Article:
Planning Your Diabetic Menu

(If you searched for diabetic menu on a search engine, but really wanted recipes for a menu - check the diabetes recipes I'm collecting here.)

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When you are first diagnosed the diabetic menu you adopt is important. It's not just - as so many people think - a case of not eating sugar or cakes or other sweet things.

One of the first puzzles you may come across - especially if you've not taken much interest in what you eat, other than "Do I like the taste of this?" - is understanding what you can and can't eat - and why.

You need to take full control of what you eat; fats, protein, sugars and carbohydrate.

Carbohydrates are one of the most important things you need to understand as a diabetic. Your nutrionist may well tell you "You need to watch your carbohydrate intake in your diabetic menu".

So what is a carbohydrate?

Carbohydrate - in Brief:

Carbohydrates give your body the energy, or fuel, it needs to function properly. They supply essential vitamins and minerals as well as fiber and sugars.

There are two types of carbohydrates; simple and complex. Simple carbohydrates are in foods such as fruit sugar, corn or grape sugar and table sugar. They are single-sugar molecules. Complex carbohydrates are the foods that contain three or more linked sugars.

When I was first diagnosed as a diabetic I used to check the labels on food I was buying to see what amount of the total carbohydrate content had the simple sugars. They were easy to count and check and gave a way of avoiding too much sugar in my blood. Research has now shown that it is far more complicated than that though.

This is because the carbohydrate is broken down, as far as possible, by your digestive system into its most simple form - single-molecule sugars. These are then converted into glucose in your bloodstream and absorbed into the body's cells to create energy.

(That's the job of the insulin produced by your pancreas - or at least it would be if our pancreas was working properly!). The only exception to this process is fiber - which cannot be digested at all.

Foods containing carbohydrates that are easily digested - such as white bread - convert almost straight away into blood sugar - creating spikes in your blood sugar levels.

This is not good news for you, as a diabetic.

Apart from sending your blood sugar through crazy peaks and troughs they are unlikely to help you with any weight loss you are trying to achieve.

Remember a consistent-carbohydrate diabetes meal plan, taking into account the glycemic index, is probably best for you - but do check with your personal diabetes nutritionists before settling on your diabetic menu.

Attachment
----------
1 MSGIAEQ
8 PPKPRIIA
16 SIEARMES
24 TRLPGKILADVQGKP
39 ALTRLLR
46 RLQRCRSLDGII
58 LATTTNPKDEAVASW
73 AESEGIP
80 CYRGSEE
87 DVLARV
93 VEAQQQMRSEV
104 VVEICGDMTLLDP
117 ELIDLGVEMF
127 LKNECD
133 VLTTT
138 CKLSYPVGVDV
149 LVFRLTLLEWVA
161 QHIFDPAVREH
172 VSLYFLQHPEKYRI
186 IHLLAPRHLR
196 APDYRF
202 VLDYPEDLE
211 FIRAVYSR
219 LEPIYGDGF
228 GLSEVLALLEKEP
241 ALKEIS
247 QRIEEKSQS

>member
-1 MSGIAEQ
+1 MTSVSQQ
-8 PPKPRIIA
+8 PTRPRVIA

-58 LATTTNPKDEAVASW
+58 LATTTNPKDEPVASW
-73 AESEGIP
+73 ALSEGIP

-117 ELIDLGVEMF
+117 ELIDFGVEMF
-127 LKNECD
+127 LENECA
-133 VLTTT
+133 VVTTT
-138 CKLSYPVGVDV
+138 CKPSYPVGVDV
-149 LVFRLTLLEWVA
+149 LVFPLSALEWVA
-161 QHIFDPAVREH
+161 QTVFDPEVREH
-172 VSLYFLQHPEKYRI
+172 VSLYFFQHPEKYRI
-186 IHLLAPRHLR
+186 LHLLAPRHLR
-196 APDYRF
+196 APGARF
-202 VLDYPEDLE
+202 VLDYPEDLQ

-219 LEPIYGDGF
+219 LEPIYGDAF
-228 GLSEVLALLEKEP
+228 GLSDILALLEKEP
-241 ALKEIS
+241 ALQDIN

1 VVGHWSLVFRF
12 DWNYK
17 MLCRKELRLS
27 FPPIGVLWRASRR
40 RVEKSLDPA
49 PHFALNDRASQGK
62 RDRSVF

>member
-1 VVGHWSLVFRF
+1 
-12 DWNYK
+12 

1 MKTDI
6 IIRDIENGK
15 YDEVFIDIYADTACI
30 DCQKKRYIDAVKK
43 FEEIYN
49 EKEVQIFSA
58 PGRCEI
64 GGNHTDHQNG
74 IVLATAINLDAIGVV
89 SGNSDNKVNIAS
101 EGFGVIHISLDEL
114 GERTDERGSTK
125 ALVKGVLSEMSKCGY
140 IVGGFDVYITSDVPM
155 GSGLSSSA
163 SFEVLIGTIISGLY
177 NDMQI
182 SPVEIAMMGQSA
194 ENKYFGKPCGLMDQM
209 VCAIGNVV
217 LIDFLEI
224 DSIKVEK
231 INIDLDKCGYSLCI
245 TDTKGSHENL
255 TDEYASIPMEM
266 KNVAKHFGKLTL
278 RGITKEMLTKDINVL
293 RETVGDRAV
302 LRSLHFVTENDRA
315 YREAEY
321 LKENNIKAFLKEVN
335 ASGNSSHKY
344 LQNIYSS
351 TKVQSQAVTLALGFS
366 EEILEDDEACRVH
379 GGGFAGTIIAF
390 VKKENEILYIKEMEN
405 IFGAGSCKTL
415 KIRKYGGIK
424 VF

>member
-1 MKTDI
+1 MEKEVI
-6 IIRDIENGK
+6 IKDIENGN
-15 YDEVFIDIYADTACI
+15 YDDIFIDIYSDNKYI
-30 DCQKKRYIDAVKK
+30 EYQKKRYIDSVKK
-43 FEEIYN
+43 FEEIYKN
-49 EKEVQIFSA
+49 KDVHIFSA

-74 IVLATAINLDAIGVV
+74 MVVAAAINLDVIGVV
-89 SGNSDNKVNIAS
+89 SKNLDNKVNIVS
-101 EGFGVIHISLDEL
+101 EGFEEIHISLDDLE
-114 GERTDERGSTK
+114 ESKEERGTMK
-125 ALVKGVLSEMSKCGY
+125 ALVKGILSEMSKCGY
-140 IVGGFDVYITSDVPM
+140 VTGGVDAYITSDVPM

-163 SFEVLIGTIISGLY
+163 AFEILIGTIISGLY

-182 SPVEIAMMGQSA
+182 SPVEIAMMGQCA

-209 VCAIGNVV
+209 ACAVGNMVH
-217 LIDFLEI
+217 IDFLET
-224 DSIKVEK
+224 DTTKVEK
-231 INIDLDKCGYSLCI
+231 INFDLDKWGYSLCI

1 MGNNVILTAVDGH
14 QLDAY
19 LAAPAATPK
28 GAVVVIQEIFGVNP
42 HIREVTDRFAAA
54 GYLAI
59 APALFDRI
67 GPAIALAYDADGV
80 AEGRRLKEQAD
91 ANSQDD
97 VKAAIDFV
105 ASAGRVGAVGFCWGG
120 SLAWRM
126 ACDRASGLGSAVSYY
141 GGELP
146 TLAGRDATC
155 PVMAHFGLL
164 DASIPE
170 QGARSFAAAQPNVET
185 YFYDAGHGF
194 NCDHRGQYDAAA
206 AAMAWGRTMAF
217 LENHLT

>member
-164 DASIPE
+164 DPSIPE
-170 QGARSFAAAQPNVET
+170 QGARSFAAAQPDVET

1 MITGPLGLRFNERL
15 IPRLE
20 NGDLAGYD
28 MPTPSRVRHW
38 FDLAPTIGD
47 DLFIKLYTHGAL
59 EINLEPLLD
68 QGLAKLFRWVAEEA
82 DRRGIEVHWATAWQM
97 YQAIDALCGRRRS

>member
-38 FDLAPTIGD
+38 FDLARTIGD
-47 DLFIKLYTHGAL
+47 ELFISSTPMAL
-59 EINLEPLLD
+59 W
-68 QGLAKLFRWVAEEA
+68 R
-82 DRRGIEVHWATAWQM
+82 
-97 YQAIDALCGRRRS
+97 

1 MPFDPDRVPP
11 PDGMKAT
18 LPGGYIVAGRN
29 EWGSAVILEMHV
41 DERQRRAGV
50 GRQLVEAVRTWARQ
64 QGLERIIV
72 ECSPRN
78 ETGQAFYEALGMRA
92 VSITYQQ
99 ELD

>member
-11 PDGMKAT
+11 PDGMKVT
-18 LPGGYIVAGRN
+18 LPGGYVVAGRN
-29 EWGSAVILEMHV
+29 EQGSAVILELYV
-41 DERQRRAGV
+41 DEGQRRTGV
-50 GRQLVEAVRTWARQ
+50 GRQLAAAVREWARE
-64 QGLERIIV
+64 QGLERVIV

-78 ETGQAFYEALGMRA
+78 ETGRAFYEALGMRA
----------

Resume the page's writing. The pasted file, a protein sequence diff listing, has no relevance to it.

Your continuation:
The Glycemic Index...

The latest thinking in how carbohydrates are used by your body has resulted in what is known as the Glycemic Index (GI). This is a system that measures how fast and how far your blood sugars rise after you've eaten anything containing carbohydrate.

This is good news for you, as a diabetic, because it means you can have better control over what is happening with your blood-sugars.

To give you an example; I said that white bread releases the simple carbohydrate (the single sugar molecule) very quickly. It has a high glycemic index because it spikes your blood-sugar so rapidly. On the other hand, brown rice releases the sugar molecules very steadily because it is digested more slowly. So this has a low GI, creating a gradual increase in blood sugars which is safer. If you'd like to know what the GI is for food you are eating in your diabetic diet, you can check the searchable database maintained by the University of Sydney. And the good news - it's completely free to access. Click here to check the Glycemic Index of your favorite food.

Your Diabetic Menu Plan

Resist the temptation to ignore warnings about what you eat. A healthy diabetic menu plan is crucial to your well-being. Here are some pointers to think about when planning your diabetic menu:

  • Make sure you have a healthy eating plan, which includes grains, vegetables, fruit and moderate portions of meat, sweets and fats.

  • Be careful about going overboard on fruits. Some fruits have a high glycemic index - they are high in natural sugar - and this could affect your blood sugars adversely.

  • Eat a variety of foods. Variety is good for you and it means you wont get bored with eating the same thing day-in day-out. You don't want your diabetic menu to become tedious. (Check the diabetes recipes I've gathered together from various sources. And if you share your favorite recipe you'll be entered in my monthly prize draw).

  • Drink plenty of water. The recommendation is at least 8 glasses of water every day. That may seem a awful lot of water, but if you have a glass or bottle of water to hand and just sip constantly throughout the day, you'll be surprised how much you do drink.

  • Reduce the amount of fat you eat; choose fewer high-fat foods and avoid cooking in fat. Grilling or baking is healthier.

  • Avoid high sugar content foods such as fruit juices, fruit flavored drinks and sugar to sweeten hot drinks.

  • Aim to eat smaller portions - especially if you are overweight. But don't skip meals as a way to reduce your weight. You'll throw your sugar levels all over the place.

  • Be sparing with the alcohol you drink, and if you do have a drink, have it with a meal. It's not a good idea to drink on an empty stomach. And that applies whether or not you are a diabetic.

You can find out more about creating a healthy diabetic menu plan and learn about the Diabetes Food Pyramid that shows you the proportions of different foods you should include in your diabetic menu - just click here

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